- Everyone, from the 85-year-old head of the clan to the three-year-old, has webbed fingers
- The condition, known as Syndactyly, is not uncommon and can be treated through surgery
- The Kannathu family, who hail from Alappuzha, doesn’t acknowledge it as a medical problem
- To appease the snake Gods, the family organises a prayer ceremony every year
Members of a Kerala family, which has had around 140 members born with webbed fingers over the years, refuse to do surgery as they believe the condition is a curse of the Gods.
Everyone in the family, from the 85-year-old head of the clan to the three-year-old kid, has webbed fingers. The condition, known as Syndactyly, is not uncommon and can be treated through surgery.
However, the Kannathu family, who hail from a village in Alappuzha, doesn’t acknowledge it as a medical problem but as a curse of the snake Gods. The members are afraid something bad will happen to them if they go under the knife. One of the members claimed that a relative, who underwent surgery on his hands a few years ago, soon lost his hearing ability.
The family insists they can live a normal life even with their fingers fused together, and carry out their daily chores like cooking or driving.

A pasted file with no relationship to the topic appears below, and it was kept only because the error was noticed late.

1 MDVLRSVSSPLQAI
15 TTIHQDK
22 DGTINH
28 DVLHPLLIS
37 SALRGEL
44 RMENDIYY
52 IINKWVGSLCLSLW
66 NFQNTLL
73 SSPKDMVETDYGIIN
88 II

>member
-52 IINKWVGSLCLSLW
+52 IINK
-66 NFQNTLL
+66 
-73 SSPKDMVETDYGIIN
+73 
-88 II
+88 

"We do not even see surgery as an option. Despite our fingers being fused together, we live a normal life and do not face any difficulty in day-to-day chores. While many have suggested us to get them corrected, we have a strong feeling that if we undergo surgery something bad will happen to us," The Sun quoted Sarasu, 70, the oldest woman in the family, as saying
The condition was first experienced in the family a century ago and it has been passed on to every generation since then. The family believes it all started when a neighbour cut off a tree from the family's kavu (sacred grove). To appease the snake Gods, the family organises a prayer ceremony at the kavu every year.
"It is only because of the worship, we have never faced any troubles, despite the deformed fingers. I haven't faced any physical issues and can work as any other normal person," The Daily Mail quoted Girishkumar, 48, who works as a JCB driver.
Last Updated 31, Mar 2018, 6:38 PM